“It’s a process. A process among friends.” 

That characterization by Army Gen. Daniel R. Hokanson, the chief of the National Guard Bureau, is the essence of the National Guard’s State Partnership Program, which matches state National Guards with America’s allies and friends around the globe.

It’s truly encouraging that the State Partnership Program has been growing over the past decades. The program started in the wake of the fall of the Soviet Union and continues to generate measurable benefits to partnerships around the world. Also notable is that the program has trained America’s like-minded and willing partners to build the aptitude to qualify for the membership of the North Atlantic Treaty Organization.

The State Partnership Program, which began with 13 partnerships in 1993, currently has 85 partnerships with more than 90 nations, including Romania, Uzbekistan, Paraguay, and Kosovo, with the National Guards in all of America’s states and territories, including the District of Columbia, partaking in the program.

The practical partnerships at state levels can foster real avenues of mutually beneficial strategic communication for America’s partner nations, given the fact that “the National Guard conducts military-to-military engagements in support of defense security goals but also leverages whole-of-society relationships and capabilities to facilitate broader interagency and corollary engagements spanning military, government, economic and social spheres.”

In fact, these kind of real, pragmatic, state-level partnerships merit going far beyond the security cooperation dimension, and they should more than ever.

The ongoing pandemic has highlighted the necessity of pursuing practical ways to promote economic freedom, including more initiatives at the state level that engage the private sector in America’s strategic priorities consistent with free market practices, which will in turn reinforce and further nourish the already established state-level engagements.

For example, Switzerland and the United States have been connected through a high volume of cross-border investments that account for more than $300 billion. The United States is the small alpine country’s most important destination for foreign direct investment, more so than Germany, France, Italy, and the United Kingdom combined. More specifically, over 60 Swiss companies are currently located in Florida, heating up the economy of the Sunshine State and supporting over 35,000 jobs.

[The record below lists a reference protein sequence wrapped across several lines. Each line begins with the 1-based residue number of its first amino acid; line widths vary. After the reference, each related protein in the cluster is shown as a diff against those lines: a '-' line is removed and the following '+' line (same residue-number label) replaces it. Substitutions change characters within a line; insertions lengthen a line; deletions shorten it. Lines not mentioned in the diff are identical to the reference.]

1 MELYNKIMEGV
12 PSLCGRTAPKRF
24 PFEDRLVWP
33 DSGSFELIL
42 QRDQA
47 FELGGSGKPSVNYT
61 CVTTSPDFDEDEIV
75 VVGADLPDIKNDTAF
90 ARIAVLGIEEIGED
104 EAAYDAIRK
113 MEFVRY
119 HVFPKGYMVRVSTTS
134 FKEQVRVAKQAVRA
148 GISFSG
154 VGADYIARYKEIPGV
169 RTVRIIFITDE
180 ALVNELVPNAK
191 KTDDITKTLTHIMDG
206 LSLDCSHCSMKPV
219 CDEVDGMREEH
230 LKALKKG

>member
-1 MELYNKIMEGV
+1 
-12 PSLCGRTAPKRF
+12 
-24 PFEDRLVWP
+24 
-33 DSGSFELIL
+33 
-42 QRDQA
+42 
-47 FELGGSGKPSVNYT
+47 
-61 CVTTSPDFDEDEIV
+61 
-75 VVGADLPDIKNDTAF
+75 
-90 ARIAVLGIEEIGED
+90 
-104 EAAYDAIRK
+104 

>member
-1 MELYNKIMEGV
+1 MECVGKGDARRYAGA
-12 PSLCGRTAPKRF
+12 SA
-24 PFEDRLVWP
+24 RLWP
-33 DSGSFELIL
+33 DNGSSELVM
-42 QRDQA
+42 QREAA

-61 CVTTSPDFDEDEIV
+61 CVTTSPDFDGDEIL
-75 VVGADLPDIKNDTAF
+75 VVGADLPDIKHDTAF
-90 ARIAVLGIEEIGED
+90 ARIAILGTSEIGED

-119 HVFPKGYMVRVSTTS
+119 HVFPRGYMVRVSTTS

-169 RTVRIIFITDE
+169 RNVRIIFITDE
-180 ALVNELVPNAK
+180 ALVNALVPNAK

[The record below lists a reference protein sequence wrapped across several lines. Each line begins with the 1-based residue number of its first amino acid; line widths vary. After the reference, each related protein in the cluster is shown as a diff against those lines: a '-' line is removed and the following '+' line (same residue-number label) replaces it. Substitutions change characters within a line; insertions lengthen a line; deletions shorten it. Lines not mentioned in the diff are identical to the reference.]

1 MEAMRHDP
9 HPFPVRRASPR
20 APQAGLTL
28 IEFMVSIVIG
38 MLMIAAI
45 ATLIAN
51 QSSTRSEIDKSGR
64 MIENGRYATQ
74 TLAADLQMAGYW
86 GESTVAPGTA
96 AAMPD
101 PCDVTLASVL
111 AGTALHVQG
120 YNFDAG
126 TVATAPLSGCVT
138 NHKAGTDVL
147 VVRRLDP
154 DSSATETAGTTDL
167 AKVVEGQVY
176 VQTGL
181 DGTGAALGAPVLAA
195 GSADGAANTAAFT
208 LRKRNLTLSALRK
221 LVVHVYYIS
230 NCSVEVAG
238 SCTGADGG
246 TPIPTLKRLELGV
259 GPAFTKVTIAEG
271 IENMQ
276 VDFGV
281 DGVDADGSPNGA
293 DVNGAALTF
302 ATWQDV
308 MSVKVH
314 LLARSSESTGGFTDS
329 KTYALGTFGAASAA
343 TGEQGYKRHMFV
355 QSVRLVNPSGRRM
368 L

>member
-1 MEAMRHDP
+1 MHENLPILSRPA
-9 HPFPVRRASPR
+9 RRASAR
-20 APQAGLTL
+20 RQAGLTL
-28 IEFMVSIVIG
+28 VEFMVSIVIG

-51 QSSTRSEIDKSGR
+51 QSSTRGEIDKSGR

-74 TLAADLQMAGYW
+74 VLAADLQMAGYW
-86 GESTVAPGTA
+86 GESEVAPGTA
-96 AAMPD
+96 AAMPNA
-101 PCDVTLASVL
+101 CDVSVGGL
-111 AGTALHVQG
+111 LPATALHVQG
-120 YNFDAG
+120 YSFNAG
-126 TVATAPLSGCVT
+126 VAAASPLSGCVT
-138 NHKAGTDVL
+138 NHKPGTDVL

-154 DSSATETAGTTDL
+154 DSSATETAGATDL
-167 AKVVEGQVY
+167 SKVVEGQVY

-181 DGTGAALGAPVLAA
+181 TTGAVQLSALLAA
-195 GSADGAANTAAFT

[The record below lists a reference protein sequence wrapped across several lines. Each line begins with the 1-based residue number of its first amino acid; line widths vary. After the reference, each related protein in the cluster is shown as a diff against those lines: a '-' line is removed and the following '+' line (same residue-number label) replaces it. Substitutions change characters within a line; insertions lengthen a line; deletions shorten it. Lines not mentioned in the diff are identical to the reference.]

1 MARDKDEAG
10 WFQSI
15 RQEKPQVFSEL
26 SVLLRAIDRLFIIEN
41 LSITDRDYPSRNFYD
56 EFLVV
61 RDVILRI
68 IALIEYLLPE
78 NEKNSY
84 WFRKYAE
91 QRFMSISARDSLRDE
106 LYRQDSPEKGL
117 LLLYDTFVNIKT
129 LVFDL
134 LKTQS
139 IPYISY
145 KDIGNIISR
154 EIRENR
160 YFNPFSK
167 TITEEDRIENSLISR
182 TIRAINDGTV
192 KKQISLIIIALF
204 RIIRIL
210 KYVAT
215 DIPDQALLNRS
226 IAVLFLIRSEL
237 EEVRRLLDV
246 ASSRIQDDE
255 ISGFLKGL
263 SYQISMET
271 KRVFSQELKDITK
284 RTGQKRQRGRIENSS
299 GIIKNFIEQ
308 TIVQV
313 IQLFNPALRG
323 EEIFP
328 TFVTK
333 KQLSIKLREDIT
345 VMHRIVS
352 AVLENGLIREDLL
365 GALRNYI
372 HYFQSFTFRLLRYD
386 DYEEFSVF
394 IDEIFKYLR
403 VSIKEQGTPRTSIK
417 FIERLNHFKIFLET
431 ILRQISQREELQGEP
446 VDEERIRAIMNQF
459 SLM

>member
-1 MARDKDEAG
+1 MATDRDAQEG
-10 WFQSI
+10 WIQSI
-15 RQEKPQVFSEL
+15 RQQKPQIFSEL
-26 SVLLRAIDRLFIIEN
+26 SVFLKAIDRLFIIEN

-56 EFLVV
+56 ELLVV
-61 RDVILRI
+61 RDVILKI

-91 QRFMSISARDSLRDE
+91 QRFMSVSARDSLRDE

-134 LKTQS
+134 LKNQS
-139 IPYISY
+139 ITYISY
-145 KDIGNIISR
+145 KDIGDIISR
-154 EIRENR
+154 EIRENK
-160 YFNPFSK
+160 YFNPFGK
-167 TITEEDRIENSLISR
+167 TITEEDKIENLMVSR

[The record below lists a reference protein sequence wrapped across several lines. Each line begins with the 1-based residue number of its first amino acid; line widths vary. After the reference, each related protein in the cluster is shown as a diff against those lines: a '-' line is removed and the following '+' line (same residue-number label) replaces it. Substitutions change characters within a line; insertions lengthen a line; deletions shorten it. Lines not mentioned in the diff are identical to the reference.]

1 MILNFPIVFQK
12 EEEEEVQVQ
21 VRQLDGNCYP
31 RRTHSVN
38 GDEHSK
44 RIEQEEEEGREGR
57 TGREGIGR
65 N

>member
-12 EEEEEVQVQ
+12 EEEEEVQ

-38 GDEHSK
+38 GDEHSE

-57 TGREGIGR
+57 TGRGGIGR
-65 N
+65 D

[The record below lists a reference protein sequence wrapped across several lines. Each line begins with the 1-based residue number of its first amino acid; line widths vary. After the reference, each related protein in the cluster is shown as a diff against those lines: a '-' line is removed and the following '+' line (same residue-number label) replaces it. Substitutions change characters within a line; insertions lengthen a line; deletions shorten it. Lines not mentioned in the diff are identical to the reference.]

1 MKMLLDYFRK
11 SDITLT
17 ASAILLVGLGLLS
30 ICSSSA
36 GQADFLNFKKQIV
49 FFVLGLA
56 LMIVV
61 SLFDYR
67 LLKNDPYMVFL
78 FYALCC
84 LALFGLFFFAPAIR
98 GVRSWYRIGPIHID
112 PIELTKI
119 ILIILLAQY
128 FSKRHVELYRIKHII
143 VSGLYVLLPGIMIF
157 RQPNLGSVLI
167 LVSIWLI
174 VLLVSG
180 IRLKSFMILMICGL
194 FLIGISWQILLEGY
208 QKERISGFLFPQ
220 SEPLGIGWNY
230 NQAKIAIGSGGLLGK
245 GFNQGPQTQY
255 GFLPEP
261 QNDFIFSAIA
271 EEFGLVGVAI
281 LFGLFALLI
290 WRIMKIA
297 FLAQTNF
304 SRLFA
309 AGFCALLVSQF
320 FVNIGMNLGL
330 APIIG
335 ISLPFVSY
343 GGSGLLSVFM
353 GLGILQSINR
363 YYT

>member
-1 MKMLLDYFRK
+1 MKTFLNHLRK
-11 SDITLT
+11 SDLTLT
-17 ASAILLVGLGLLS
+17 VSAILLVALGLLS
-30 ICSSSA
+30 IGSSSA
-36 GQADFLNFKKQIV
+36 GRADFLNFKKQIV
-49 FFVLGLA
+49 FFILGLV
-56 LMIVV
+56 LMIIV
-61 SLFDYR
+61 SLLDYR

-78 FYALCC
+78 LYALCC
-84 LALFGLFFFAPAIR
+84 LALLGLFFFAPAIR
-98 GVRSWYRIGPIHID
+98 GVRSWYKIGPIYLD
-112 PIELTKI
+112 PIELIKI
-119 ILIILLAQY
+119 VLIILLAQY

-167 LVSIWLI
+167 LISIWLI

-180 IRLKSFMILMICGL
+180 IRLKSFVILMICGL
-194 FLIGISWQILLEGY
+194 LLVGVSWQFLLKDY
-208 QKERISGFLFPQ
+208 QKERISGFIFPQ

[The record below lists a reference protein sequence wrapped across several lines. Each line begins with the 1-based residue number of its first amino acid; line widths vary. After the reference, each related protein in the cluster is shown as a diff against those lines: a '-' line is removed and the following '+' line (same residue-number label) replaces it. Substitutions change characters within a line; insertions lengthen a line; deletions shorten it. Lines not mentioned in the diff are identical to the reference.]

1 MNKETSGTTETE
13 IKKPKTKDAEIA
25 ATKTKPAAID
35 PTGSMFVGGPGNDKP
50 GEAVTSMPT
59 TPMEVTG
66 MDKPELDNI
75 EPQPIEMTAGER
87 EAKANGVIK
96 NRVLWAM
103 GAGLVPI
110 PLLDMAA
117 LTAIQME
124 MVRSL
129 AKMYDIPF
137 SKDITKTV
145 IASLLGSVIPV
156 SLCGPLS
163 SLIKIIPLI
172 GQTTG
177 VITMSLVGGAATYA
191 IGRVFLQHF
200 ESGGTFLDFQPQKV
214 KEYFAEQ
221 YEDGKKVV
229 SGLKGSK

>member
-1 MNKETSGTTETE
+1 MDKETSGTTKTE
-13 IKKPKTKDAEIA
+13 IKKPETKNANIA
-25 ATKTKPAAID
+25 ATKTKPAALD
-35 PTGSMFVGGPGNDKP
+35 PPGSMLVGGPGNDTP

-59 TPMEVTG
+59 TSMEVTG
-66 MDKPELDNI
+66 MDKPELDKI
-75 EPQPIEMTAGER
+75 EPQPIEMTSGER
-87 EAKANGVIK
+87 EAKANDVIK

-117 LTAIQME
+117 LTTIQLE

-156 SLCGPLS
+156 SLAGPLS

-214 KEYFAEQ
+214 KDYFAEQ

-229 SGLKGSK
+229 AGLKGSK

From a broader policy perspective, encouraging America’s allies to engage with 50 states requires enhancing America’s competitive economic dynamism through polices that keep U.S. markets open and attractive. Indeed, now is not the time to slow and delay the much-needed economy recovery by employing more protectionist trade and investment policies triggered by the COVID-19 pandemic.

If there was ever a time to adhere closely to the principles of economic freedom, this is it. Any notion that America can deal with the ongoing pandemic and make the economic recovery stronger and faster without access to international investment and trade flows is wishful thinking.

The Heritage Foundation’s Index of Economic Freedom has demonstrated for more than 25 years that economic openness yields better results for individuals around the world.

The same is quite applicable for America’s 50 states that reduce barriers to economic activities and allow entrepreneurs and companies to exchange freely with the world.

U.S. engagement with the world through trade and investment has been the framework upon which its prosperity rests. On that note, America’s 50 states should take a more practical, strategic look at the countries that have indicated a willingness to forge closer trade partnerships with the United States.

Implementing such forward-looking policies would generate and reinforce the economic dynamism and innovation at home and abroad that will lead to an expanded network of free markets and greater economic ties with the like-minded partners of the U.S.

In what must be a long-term, strategic effort, now is time to marshal America’s greater security and economic engagements with its willing allies at the state level.

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